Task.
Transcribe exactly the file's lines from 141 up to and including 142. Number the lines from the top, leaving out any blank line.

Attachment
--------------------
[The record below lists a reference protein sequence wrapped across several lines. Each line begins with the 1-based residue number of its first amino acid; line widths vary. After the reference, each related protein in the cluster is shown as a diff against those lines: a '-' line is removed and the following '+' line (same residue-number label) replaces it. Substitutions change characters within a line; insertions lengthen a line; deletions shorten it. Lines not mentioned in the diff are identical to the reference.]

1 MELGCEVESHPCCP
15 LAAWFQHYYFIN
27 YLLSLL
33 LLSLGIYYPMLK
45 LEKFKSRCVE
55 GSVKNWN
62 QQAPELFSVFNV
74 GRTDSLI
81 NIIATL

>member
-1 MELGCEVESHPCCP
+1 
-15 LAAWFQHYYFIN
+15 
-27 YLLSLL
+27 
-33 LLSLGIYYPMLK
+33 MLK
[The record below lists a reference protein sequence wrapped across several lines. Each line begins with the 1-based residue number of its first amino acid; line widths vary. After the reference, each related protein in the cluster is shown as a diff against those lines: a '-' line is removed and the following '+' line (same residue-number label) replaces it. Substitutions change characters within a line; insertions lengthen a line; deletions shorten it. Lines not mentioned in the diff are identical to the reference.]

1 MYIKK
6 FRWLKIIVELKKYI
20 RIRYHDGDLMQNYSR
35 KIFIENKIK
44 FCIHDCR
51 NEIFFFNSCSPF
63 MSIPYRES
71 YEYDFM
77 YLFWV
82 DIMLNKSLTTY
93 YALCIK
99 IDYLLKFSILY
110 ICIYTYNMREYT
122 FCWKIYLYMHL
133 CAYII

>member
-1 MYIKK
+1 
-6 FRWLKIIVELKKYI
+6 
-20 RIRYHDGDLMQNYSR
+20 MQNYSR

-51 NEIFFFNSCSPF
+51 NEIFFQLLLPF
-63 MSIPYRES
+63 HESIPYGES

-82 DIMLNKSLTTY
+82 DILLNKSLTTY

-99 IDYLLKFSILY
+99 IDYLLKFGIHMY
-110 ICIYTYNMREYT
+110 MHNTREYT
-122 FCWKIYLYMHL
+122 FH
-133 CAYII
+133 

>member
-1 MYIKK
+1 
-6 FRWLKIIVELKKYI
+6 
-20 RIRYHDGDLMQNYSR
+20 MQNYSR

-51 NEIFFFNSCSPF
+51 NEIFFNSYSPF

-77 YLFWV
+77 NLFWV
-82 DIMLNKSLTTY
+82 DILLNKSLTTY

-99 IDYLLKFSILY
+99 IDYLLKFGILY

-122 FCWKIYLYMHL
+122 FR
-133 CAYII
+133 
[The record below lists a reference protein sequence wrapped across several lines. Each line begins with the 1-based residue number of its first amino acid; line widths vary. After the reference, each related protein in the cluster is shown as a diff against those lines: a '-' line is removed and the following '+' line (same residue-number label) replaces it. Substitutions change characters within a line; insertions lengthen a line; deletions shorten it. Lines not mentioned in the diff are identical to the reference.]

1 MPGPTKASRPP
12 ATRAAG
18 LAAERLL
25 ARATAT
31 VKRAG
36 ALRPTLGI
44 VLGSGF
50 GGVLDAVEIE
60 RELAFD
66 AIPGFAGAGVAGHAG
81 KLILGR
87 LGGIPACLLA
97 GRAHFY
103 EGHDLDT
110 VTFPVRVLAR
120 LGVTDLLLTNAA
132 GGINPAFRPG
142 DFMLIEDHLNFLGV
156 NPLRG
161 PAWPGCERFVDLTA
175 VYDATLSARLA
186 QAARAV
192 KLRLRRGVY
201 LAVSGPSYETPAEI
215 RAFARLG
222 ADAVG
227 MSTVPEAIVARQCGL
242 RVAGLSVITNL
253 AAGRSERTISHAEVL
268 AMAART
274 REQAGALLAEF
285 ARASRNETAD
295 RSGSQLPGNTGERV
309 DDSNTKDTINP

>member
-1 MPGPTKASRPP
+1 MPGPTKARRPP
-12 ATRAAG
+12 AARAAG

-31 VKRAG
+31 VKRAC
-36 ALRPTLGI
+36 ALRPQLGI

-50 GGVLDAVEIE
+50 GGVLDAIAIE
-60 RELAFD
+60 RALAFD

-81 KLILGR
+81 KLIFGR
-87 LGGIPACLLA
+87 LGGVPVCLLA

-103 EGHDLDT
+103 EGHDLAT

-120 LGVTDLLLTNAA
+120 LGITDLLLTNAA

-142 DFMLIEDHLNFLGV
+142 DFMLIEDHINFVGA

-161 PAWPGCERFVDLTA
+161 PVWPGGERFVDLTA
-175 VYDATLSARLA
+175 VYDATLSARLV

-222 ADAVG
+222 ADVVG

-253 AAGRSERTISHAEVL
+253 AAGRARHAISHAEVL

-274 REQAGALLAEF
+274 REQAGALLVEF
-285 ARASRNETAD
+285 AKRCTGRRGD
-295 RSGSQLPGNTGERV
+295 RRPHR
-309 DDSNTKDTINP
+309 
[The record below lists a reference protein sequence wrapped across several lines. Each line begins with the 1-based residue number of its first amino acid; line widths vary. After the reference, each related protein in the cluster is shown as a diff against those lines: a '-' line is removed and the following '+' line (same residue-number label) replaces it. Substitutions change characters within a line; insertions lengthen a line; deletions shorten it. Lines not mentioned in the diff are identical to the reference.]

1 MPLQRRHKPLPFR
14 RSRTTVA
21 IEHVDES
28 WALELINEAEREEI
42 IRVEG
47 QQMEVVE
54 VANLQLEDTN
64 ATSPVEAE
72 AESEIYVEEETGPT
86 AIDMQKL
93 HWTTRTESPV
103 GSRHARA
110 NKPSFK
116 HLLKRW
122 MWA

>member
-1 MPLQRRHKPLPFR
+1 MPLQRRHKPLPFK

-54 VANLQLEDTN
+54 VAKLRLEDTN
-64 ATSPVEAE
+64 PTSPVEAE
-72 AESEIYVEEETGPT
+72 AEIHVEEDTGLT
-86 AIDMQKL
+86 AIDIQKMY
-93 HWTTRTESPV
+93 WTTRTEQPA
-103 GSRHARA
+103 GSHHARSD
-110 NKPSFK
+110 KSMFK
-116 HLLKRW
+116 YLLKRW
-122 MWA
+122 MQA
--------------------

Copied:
+253 AAGRARHAISHAEVL

-274 REQAGALLAEF